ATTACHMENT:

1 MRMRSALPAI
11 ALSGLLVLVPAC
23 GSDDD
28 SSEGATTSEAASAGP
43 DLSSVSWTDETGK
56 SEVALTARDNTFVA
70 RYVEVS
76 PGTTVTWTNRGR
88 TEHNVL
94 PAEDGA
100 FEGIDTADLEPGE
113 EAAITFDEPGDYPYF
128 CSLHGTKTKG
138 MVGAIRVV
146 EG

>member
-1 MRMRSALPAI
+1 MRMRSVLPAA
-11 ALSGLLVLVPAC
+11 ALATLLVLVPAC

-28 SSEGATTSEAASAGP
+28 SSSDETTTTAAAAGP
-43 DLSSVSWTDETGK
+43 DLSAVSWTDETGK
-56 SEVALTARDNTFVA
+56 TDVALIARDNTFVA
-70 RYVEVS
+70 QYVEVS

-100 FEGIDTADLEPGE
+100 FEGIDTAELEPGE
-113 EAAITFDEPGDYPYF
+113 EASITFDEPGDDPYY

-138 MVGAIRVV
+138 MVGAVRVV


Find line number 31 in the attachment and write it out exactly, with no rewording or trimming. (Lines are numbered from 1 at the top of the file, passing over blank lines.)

-113 EAAITFDEPGDYPYF